Weekly digest March 21 – March 27, 2022: EU and US reach preliminary data transfer agreement, but experts have doubts

TechGDPR’s review of international data-related stories from press and analytical reports.

Legal processes: new EU-US data transfer deal, Digital Markets Act, China’s algorithmic rules

The EU and US have announced a new preparatory data transfer deal, seeking to end the legal uncertainty in which thousands of companies found themselves after the CJEU threw out two previous agreements due to America’s governmental surveillance practices, Reuters reports. It will take months to turn the provisional agreement into a final legal deal, as the US will need to prepare their executive order, and then the EU must complete internal consultation in the Commission and within the EDPB. So far the White House has released a fact sheet on the new deal, which addresses the CJEU ‘Schrems II’ decision concerning US law governing signals intelligence activities:

  • Signals intelligence collection may be undertaken only where necessary to advance legitimate national security objectives, and must not disproportionately impact the protection of individual privacy and civil liberties;
  • EU individuals may seek redress from a new multi-layer redress mechanism that includes an independent Data Protection Review Court that would consist of individuals chosen from outside the US Government who would have full authority to adjudicate claims and direct remedial measures as needed; and
  • US intelligence agencies will adopt procedures to ensure effective oversight of new privacy and civil liberties standards. 

Earlier last week, EU privacy experts raised their concerns over the lack of details of the deal. Austrian privacy activist Max Schrems, who started a long-running dispute with Meta/Facebook, (resulting in the invalidation of the EU-US Privacy Shield data transfer framework), stated: “The final text will need more time, once this arrives we will analyze it in-depth, together with our US legal experts. If it is not in line with EU law, we or another group will likely challenge it.”  The legal stance over transatlantic data flows has led, in recent months, to European data protection agencies issuing orders against flows of personal data passing via products such as Google Analytics, Google Fonts, and Stripe, along with long-standing and multilayered complaints against Meta/Facebook, TechCrunch sums up.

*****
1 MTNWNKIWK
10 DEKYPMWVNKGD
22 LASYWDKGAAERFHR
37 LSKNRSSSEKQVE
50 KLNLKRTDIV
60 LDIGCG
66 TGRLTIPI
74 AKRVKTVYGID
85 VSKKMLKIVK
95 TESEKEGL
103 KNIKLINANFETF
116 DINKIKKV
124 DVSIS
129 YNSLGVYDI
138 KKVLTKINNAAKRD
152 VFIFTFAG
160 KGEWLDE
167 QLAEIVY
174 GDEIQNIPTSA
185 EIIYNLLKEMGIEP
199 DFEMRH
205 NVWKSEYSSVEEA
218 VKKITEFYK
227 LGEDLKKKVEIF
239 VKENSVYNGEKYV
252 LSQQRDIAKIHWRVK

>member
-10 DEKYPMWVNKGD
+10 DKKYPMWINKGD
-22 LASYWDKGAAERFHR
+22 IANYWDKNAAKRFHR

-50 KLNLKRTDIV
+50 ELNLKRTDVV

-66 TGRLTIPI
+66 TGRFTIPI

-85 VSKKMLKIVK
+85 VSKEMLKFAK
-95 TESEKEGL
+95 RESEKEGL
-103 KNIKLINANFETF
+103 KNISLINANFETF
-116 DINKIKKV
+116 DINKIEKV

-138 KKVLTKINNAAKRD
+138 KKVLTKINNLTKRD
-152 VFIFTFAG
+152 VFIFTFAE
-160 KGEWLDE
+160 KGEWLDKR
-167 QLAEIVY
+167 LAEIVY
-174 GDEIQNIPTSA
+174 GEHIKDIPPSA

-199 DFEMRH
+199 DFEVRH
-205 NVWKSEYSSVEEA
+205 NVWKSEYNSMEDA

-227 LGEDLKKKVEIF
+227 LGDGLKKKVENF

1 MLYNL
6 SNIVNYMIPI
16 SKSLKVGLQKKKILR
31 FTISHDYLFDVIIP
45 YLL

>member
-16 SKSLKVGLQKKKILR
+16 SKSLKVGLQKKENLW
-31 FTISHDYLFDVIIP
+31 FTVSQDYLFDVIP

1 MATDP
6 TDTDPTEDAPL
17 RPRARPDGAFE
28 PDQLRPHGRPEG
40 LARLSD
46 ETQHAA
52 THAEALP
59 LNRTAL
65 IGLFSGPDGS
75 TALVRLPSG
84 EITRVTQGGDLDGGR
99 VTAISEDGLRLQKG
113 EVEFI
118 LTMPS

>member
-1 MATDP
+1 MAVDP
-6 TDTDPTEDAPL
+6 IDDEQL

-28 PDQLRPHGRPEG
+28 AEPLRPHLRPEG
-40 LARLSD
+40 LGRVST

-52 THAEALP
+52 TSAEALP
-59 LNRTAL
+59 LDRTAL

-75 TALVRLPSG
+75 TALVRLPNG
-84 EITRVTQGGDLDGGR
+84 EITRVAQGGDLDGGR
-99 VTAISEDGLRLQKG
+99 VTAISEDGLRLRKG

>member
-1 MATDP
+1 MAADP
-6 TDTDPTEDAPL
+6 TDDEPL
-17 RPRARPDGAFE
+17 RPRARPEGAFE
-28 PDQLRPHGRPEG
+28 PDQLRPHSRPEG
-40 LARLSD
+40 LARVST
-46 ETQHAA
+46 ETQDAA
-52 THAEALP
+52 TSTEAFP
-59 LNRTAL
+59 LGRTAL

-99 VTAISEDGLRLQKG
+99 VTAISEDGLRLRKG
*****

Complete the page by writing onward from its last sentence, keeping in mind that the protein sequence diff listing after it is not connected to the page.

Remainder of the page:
Meanwhile, sweeping new digital rules targeting US tech giants will likely come into force in October, EU antitrust chief Margrethe Vestager informed. The rules proposed a year ago in the Digital Markets Act set out a list of dos and don’ts for Amazon, Apple, Meta, Google, Microsoft, and others. Fines for violations will range reportedly from 10% of a company’s annual global turnover to 20% for repeat offenders who could face an acquisition ban. Companies that are designated as online gatekeepers, (intermediation services, social networks, search engines, operating systems, advertising services, cloud computing, video-sharing services, web browsers and virtual assistants), which control access to their platforms and the data generated there will have six months to comply with the new rules:

In China, the provisions  on the administration of algorithmic recommendations in the Internet Information Service became effective as of March, Chinalawupdate blog reports. It refers to the application of any algorithmic technology, including without limitation, generation and synthesis, individualized push, sorting and selection, searching and filtering, and scheduling and decision-making, to provide information to users. Among many provisions, it requires:

  • algorithmic system and mechanism review, science and technology ethics review,
  • user registration, information release review, data security protection,
  • anti-telecom network fraud, security evaluation, monitoring, and incident emergency plan,
  • informing users about its provision of algorithmic recommendation service, and notifying the public, in an appropriate manner, of the basic principles, the purpose and intention, and the main operation mechanism,